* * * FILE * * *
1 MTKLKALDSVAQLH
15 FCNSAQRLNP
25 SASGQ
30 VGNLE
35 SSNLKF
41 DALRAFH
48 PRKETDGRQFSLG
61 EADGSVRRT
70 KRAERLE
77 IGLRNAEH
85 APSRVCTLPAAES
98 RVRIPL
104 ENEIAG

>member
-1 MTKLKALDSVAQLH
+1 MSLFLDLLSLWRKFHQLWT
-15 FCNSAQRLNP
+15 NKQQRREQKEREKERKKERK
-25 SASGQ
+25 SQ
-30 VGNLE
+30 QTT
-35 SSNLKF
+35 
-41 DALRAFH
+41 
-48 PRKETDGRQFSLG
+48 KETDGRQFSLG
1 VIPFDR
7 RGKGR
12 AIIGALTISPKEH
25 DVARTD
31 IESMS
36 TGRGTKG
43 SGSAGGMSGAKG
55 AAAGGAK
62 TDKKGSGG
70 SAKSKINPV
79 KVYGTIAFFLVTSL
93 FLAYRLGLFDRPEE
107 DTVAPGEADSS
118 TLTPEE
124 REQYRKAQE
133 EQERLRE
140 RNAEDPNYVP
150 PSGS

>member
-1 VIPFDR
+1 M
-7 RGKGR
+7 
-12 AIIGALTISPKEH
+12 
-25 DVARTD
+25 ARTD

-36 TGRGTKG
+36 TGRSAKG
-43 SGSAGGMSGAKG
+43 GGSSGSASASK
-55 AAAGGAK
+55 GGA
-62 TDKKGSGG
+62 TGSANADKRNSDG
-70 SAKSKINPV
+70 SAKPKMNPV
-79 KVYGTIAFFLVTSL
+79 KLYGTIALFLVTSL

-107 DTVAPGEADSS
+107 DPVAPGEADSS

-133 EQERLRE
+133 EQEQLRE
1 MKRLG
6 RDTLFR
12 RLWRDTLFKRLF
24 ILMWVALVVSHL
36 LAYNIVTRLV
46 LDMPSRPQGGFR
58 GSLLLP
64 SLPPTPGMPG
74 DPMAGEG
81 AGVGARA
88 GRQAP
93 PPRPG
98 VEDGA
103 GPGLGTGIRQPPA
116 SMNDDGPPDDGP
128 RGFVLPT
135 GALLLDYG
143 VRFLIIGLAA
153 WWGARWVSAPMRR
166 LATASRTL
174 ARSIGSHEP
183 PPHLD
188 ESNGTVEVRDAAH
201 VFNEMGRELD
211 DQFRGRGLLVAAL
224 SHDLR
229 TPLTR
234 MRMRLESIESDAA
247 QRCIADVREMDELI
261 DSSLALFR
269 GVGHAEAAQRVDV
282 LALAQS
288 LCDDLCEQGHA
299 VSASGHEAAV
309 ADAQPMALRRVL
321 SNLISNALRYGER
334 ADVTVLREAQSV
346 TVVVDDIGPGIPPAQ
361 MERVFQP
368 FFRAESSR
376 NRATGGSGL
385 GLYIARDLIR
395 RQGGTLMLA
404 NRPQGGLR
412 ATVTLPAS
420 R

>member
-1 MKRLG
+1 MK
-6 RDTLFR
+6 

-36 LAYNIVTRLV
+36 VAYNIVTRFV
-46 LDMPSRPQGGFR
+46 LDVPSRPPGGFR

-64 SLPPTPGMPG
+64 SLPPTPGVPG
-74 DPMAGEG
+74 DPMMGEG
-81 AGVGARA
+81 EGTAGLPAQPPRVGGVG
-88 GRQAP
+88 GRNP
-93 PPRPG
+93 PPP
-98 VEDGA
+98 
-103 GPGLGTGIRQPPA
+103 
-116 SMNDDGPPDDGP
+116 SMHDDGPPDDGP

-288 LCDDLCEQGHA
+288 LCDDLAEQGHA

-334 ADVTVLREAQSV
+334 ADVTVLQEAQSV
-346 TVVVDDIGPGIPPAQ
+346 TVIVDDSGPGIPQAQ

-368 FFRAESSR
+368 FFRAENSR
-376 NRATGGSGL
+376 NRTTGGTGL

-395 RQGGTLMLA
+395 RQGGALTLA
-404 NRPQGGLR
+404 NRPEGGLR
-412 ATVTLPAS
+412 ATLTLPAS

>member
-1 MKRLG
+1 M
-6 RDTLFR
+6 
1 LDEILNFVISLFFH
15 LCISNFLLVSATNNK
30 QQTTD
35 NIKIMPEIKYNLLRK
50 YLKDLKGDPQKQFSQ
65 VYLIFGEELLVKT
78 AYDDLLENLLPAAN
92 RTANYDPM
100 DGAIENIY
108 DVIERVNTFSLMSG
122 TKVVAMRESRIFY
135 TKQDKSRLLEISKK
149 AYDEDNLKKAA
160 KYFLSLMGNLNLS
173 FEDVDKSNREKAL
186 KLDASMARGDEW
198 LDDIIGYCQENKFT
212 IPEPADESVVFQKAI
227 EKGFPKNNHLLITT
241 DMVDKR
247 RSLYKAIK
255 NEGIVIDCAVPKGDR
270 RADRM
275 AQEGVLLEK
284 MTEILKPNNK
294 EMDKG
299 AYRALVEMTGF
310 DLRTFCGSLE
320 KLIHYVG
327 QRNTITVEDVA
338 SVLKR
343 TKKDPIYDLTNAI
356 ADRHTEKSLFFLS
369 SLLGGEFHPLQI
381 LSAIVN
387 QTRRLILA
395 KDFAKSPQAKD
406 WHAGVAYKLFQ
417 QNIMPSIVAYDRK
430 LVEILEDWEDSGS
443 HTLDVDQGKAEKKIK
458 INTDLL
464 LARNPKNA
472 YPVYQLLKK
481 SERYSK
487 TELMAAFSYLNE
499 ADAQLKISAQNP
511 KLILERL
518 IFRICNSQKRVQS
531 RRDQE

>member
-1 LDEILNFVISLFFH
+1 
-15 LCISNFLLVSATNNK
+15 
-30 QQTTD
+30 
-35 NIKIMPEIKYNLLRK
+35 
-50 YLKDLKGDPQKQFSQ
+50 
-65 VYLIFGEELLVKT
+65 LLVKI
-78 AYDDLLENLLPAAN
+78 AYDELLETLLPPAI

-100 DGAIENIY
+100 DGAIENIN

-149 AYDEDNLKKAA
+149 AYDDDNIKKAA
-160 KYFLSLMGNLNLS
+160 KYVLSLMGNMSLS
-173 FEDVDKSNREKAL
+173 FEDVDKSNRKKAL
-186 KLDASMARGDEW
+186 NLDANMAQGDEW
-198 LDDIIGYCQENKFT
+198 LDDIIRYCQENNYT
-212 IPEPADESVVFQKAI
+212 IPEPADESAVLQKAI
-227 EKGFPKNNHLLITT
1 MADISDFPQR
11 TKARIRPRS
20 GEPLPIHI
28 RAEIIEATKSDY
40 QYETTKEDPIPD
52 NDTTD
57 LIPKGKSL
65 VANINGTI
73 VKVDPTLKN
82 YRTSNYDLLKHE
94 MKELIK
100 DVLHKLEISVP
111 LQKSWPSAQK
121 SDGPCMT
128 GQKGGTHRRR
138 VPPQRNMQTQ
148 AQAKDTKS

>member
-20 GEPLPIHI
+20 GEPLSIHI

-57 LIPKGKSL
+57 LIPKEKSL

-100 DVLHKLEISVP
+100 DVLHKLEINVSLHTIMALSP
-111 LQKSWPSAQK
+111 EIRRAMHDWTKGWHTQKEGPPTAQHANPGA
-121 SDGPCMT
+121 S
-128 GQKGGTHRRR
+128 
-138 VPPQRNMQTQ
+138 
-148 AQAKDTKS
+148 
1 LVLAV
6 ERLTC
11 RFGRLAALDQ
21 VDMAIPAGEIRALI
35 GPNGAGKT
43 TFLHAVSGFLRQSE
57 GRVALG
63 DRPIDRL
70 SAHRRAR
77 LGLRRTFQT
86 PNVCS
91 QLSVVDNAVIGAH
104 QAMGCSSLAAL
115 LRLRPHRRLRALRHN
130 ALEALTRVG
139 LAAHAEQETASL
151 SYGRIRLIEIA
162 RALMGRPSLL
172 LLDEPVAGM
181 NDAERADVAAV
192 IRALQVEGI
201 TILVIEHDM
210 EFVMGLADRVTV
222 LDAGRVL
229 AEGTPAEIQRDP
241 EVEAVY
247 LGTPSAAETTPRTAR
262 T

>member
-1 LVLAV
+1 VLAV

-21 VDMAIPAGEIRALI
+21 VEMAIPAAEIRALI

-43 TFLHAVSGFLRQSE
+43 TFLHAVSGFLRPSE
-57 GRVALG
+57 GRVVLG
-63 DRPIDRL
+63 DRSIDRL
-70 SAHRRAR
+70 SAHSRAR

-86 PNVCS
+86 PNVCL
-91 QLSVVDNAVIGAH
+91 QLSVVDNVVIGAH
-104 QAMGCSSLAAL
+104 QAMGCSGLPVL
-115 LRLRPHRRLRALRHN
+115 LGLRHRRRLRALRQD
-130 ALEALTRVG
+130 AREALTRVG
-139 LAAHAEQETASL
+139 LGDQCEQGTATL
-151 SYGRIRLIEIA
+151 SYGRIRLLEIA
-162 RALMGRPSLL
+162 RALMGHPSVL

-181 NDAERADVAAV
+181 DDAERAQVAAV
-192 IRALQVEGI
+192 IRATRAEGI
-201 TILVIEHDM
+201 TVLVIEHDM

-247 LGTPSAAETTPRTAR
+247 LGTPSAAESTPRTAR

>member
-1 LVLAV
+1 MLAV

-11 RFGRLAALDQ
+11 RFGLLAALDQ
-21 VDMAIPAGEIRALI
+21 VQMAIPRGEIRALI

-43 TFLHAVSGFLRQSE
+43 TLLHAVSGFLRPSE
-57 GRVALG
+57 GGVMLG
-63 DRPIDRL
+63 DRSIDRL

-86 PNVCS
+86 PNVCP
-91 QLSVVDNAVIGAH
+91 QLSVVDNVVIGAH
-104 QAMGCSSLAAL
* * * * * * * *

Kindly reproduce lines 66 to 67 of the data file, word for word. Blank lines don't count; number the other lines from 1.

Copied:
-79 KVYGTIAFFLVTSL
+79 KLYGTIALFLVTSL